Ireland day 0745. Friday 13 October 2023- Beara day 3 *

Ireland day 0745. Friday 13 October 2023- Beara day 3
Today’s summary Drove to the end of the Beara peninsula and took the cablecar to Dursey Island.   Had a good walk on the island, then on the way back we stopped off at the local Buddhist Centre for a cup of tea, and in Castletownbere for an excellent lobster dinner
Today’s weather Heavy rain all night but by morning it was dry and sparkling bright with only a very light rain shower in the afternoon.   Gale force northerly wind.  Appx 14c
Today’s overview location
(The blue mark shows the location of our route)
Close-up location
(The orange line shows where we walked)
(Click button below to download GPX of today’s walk as recorded, or see interactive map at bottom with elevations corrected):
Dursey Island

(Summary blog only.   Last full blog was Day 0368).

A truly outstanding day today, one of the best.

This morning, at last, the sun was shining – although to be fair we had traded the rain of the last few days for a howling gale.   But, undeterred by the wind, we drove right to the far western end of the Beara peninsula and caught the cablecar – yes cablecar (it’s the only one in Ireland and one of just a handful in the world that cross open ocean) over to Dursey Island. I was amazed that it was running despite the gale and the foaming sea below, but the operator said it would have to be a lot stronger for it to be stopped.

It’s a remarkable machine – it looks like something a bunch of Scouts would knock up as part of a team building challenge.   It was closed for much of the last two years for repairs, and only reopened a few weeks ago.   So we were doubly fortunate to be able to catch it today.

The ride is refreshingly simple.   You simply get into the car, which is hanging waiting for you, and when the operator in the nearby hut gives the “thumbs up” sign, you pull the doors shut, lock them shut with a hook that looks like it came off a garden shed, and off you trundle.  But despite the gale force wind, the cable car is remarkably stable, which is quite reassuring as you contemplate the unappealing and boiling sea raging what feels like hundreds of meters below your feet.

Once safely across, we had a decent but very windy trek up to the Napoleonic-era watchtower at the high point of the island (Cnoc Bolai, at 305m), and found a sheltered spot for some lunch.   The views were truly spectacular- vivid blues, greens, and towering mountains.   We soon started to get cold, though, so retraced our steps part of the way back, then dropped down to a lower-level track, fabulously out of the wind, for the rest of the return journey.   We were soon back at the cablecar station and the operator on the mainland side must obviously have had his binoculars out, because as soon as we arrived, the cablecar set off from the other side to come and collect us.   A straightforward journey (flight?) followed, creating a perfect end to an altogether excellent outing.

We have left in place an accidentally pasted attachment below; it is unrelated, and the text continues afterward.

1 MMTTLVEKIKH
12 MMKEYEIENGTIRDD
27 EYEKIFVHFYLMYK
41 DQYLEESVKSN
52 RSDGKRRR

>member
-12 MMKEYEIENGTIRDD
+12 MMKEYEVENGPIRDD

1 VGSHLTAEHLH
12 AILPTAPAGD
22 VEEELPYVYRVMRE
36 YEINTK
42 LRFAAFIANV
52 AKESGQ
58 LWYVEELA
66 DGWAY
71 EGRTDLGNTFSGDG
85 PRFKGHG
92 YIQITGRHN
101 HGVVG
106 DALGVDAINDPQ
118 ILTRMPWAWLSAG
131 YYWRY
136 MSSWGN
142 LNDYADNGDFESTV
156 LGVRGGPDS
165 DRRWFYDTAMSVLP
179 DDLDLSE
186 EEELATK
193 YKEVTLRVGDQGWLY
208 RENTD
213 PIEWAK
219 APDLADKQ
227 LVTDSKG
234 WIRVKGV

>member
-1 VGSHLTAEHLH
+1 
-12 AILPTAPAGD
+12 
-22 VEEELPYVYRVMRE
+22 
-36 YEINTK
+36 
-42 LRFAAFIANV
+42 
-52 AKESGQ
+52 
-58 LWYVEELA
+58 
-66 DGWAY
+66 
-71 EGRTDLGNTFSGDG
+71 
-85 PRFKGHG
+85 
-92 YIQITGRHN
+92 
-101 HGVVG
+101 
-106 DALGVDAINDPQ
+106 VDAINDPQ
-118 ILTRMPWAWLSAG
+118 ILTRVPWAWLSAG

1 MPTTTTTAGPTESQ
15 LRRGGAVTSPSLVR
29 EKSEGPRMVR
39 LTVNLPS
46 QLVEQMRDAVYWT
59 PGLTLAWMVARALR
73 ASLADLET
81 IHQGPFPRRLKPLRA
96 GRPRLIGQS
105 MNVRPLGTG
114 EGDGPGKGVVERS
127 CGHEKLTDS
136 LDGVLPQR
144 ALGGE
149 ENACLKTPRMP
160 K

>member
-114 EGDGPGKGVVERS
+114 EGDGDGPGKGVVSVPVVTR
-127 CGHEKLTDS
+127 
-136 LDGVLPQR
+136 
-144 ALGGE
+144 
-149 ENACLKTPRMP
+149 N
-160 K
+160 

On the way back to Eyeries, we stopped off for a cup of tea in the local Buddhist meditation retreat (lovely) and finished this perfect day with lobster for dinner (good value at €45 each for three courses including wine) in Castletownbere.

Now it’s fully dark and the skies are clear – so it feels like it’s time for a bit of stargazing in this official Irish “Dark Skies” site.

Today’s photos (click to enlarge)

Inside the cablecar.   Compact and cosy and also remarkably clean (sometimes you have to share with cows and sheep that are being transported to and from the island) To infinity, and beyond!
We actually followed the Beara Way up along the spine of the island.   It’s a good path, and well waymarked.   It’s a shame that most of the rest of this beautiful 200+km long distance path isn’t like this.   By some estimates, as much as 70% is on tarmac Watchtower on the top of Cnoc Bolais – built around the beginning of the 19th century to lookout for a Napoleonic invasion that never came
Prayer flags at the Dzogchen Beara Tibetan Buddhist Retreat centre, on the way back to Castletownbere Delicious lobster dinner at Breen’s excellent Lobster bar in Castletownbere.   The whole town is one of the liveliest I’ve come across in Ireland, actually (and that’s saying something!)
Lunch in the lee of the Napoleonic Tower on Cnoc Bolais
Interactive map

(Elevations corrected at  GPS Visualizer: Assign DEM elevation data to coordinates )

Total distance: 8453 m
Max elevation: 247 m
Min elevation: 19 m
Total climbing: 379 m
Total descent: -379 m
Total time: 03:12:33
Download file: Dursey Island compressed corrected.gpx

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